Gary Antuanne Russell Hopes To Keep Winning Streak Alive After Dad’s Death

Gary Antuanne Russell wants to remain undefeated—even more than keeping his 100 percent knockout ratio intact.

Through Russell’s first 15 fights, he knocked out every opponent he faced—becoming the first person to stop Viktor Postol in the 10th and final round of their February bout.

This time, Antuanne will be entering the ring with a heavy heart.

It’s his first fight since losing the man responsible for him getting into boxing, his father, Gary Russell Sr., passed away in May after a battle with diabetes. Antuanne is determined to keep the legacy going, and it starts with the Rances Barthelemy fight July 30, live on Showtime.

Gary Antuanne Russell gives Zenger a camp update.

Zenger: How does losing your dad change your mindset? Or is it about just continuing the legacy?

Antuanne Russell: It definitely changed the mindset. It’s something that will make or break a person. It’s motivating me to keep this legacy going, full progression.

Zenger: July 30 is right around the corner. Was this date already in discussions before his death, or did you want a fight date as soon as possible following the news?

Gary Antuanne Russell
Gary Antuanne Russell is confident he can execute his strategy against Rances Barthelemy. Antuanne Russell will be boxing again, months after his father passed away after a battle with diabetes.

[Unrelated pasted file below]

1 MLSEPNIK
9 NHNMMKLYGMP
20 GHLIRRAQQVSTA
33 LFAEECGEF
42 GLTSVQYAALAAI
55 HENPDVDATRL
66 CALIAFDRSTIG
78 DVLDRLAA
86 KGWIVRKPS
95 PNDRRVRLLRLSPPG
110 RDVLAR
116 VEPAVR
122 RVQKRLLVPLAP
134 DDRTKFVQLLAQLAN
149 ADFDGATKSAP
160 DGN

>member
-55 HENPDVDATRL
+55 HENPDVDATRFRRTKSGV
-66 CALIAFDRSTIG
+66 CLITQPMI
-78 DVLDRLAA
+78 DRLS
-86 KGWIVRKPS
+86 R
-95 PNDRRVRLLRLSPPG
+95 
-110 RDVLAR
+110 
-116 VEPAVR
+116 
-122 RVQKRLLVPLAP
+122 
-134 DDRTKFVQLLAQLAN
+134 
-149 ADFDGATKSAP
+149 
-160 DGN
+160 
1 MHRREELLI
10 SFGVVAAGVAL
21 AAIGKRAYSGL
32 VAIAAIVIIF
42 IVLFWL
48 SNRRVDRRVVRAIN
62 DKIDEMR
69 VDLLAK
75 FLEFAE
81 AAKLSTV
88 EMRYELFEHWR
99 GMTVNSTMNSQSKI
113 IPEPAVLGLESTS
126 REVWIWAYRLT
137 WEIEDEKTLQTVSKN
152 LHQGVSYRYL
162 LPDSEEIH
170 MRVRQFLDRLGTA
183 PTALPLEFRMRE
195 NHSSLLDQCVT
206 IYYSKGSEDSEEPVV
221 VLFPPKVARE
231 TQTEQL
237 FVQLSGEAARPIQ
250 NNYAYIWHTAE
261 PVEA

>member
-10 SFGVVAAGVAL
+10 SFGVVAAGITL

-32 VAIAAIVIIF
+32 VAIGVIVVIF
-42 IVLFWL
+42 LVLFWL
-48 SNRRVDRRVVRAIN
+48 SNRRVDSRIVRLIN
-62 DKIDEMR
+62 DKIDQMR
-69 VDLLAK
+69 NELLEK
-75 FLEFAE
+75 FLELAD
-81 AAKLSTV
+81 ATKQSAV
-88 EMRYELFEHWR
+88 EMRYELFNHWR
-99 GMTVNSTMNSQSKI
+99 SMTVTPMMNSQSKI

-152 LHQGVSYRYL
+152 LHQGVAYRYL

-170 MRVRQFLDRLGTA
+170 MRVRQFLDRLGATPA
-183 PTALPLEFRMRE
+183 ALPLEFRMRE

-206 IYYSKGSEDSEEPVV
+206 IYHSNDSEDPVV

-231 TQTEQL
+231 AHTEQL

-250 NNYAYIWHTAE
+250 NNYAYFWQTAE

Showtime/Amanda Westcott

Antuanne Russell: A bit of both. It’s what he would have wanted.

Zenger: Your last three opponents have a combined record of 74-5-2. That leads me to believe you are on the fast track to earning a world title shot. Is that an accurate assessment?

Antuanne Russell: That’s very accurate. The fact that I’m doing what I gotta do as far as fighting the right people, as far as showcasing my talents the right way, and executing these victories. I continue to impress the audience. I’m a great fighter. A lot of people get put on the slow track because they’re not ready, or they just don’t have the goods. I’m pretty sure if they had the opportunity to get a victory over me, it would catapult their career to another level.

They would be on the fast track overnight, because they fought and beat a person with the right credentials. My whole career, I’ve been moving off of my father’s strategics. We have been going up against great opponents, who had titles before, title defenses before and title challengers. We were the ones on the winners’ side, and it catapulted me closer to our main goal—to wipe out the 140-pound division.

Zenger: You were the first and only person to stop Jovanie Santiago. You were the first and only person to stop Viktor Postol. You are in a position on July 30 to become the first person to stop Rances Barthelemy. Is the goal to knock Barthelemy out, or is this fight just about securing the win?

Antuanne Russell: It’s definitely just about the W. We’re in the gym, and we train for these opponents because we take every challenge with high importance. This isn’t a sport you can play. We say it all the time: you can play kickball, you can play soccer, you can play basketball, but you cannot play boxing.